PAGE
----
Picture of UK Houses of Parliament

Leading national thinking on politics, government & public policy through Open Access research

Strathprints makes available scholarly Open Access content by researchers in the School of Government & Public Policy, based within the Faculty of Humanities & Social Sciences.

Research here is 1st in Scotland for research intensity and spans a wide range of domains. The Department of Politics demonstrates expertise in understanding parties, elections and public opinion, with additional emphases on political economy, institutions and international relations. This international angle is reflected in the European Policies Research Centre (EPRC) which conducts comparative research on public policy. Meanwhile, the Centre for Energy Policy provides independent expertise on energy, working across multidisciplinary groups to shape policy for a low carbon economy.

Explore the Open Access research of the School of Government & Public Policy. Or explore all of Strathclyde's Open Access research...

Mechanical testing of wood-glass composite mast sections

Flannigan, A. and Offord, S.J.J. and Orr, S.W. and Wheel, Marcus (2007) Mechanical testing of wood-glass composite mast sections. Proceedings of the Institution of Mechanical Engineers, Part L: Journal of Materials: Design and Applications, 221 (2). pp. 45-52. ISSN 1464-4207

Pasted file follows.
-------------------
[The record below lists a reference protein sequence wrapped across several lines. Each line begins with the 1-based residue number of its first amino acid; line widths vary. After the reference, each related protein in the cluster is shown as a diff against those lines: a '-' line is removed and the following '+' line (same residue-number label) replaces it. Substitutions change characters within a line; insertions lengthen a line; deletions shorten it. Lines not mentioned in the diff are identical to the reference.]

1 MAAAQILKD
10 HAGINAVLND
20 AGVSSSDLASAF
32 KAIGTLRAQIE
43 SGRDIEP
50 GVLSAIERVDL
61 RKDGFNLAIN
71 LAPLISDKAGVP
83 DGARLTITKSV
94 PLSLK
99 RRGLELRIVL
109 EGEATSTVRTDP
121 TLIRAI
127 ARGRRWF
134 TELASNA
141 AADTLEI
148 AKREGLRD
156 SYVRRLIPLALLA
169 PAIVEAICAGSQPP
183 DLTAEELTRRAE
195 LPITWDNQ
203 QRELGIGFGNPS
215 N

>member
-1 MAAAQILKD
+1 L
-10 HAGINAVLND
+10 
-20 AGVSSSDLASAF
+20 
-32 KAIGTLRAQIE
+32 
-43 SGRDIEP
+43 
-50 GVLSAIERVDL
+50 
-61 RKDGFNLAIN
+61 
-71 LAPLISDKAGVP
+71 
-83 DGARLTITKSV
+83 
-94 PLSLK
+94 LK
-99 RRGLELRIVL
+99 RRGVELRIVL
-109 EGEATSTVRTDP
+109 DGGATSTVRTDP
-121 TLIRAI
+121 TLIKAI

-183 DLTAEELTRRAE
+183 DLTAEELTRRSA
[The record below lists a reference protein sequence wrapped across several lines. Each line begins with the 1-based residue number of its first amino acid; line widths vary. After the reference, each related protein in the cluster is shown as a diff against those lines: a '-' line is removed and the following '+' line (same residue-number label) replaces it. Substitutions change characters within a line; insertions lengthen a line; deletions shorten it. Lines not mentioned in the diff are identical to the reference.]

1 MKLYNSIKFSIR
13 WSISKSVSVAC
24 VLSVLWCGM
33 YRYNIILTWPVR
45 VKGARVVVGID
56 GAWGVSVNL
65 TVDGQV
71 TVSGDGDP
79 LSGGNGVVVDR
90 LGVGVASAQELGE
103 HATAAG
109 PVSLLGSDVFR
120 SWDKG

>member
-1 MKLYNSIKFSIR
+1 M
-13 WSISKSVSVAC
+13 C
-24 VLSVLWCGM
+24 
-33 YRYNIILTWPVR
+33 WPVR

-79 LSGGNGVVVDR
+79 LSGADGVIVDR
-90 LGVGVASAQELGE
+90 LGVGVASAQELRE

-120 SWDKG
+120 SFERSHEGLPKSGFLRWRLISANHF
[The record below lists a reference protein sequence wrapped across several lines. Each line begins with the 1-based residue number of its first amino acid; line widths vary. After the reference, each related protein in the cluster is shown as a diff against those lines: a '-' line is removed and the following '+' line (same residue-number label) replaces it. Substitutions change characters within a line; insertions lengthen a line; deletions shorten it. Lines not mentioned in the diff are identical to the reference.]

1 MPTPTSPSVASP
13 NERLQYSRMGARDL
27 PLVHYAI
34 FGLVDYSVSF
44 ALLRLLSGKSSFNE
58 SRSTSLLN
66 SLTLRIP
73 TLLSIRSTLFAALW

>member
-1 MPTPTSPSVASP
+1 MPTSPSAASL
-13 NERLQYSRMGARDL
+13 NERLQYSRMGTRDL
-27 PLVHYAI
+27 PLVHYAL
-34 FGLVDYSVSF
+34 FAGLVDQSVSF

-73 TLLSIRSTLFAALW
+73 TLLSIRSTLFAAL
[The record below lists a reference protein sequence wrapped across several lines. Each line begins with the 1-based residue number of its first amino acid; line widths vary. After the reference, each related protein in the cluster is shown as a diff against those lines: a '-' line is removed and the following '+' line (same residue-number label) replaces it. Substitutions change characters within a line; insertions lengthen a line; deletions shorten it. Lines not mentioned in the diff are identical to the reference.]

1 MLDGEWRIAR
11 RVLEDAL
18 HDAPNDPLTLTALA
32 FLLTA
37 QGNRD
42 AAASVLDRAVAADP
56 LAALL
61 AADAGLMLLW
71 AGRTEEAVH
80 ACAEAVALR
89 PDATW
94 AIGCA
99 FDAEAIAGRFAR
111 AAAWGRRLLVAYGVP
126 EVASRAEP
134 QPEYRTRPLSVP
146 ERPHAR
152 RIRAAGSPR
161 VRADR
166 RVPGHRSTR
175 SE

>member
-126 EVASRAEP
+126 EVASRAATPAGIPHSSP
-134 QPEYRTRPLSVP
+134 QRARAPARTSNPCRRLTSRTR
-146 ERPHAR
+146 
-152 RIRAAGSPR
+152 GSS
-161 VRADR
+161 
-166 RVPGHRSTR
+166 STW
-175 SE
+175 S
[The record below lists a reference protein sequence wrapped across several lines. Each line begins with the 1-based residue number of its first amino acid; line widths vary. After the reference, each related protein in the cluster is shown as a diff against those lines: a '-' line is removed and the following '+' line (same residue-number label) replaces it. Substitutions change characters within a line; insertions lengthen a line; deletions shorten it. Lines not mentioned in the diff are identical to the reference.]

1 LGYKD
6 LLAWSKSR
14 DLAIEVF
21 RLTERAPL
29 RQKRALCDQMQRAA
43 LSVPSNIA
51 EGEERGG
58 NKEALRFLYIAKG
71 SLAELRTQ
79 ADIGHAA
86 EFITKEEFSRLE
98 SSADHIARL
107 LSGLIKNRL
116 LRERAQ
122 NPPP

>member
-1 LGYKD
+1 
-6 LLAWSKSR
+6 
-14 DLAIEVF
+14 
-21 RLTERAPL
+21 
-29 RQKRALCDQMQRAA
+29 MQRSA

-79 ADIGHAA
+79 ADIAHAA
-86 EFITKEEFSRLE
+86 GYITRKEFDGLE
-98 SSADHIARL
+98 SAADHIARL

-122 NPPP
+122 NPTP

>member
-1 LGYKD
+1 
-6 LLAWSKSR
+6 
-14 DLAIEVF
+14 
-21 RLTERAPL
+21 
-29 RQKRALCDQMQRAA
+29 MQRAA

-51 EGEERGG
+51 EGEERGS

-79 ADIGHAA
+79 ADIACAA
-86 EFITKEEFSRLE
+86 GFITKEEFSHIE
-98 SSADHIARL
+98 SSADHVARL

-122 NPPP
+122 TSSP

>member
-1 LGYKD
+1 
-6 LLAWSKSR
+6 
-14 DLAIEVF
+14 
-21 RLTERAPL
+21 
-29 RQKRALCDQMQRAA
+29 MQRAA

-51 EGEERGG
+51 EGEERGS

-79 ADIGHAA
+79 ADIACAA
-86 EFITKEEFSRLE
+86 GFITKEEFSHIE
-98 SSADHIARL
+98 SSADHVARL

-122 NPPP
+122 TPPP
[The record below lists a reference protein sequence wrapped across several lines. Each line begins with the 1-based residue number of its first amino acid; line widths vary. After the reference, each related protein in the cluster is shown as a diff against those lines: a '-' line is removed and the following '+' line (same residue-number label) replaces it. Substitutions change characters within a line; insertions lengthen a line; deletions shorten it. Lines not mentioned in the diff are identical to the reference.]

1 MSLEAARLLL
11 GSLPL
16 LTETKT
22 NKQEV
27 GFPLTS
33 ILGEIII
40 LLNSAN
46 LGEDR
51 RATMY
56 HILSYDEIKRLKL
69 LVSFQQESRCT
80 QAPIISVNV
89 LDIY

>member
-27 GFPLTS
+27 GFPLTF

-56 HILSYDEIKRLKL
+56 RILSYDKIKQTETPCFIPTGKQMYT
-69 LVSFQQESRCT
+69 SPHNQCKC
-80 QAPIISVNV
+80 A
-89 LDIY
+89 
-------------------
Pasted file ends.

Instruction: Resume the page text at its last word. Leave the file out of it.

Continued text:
Full text not available in this repository.Request a copy from the Strathclyde author


Glass fibre-sheathed wood cored composite materials may offer a lightweight, stiff alternative to carbon fibre for manufacturing masts for sailing dinghies. However, at present, very little data quantifying the mechanical response of these materials when loaded is available. Before manufacturing a prototype mast from these materials, it is necessary to acquire such data and determine how the various fabrication parameters influence the behaviour of these materials when loaded. To address this need, a series of wood-glass composite tubular structures representative of typical mast sections were constructed and loaded in a suitable testing machine. This paper reports the results of these tests and discusses how the parameters investigated influence the stiffness and strength of the structures. The results provide useful data on which to base the design of prototype masts.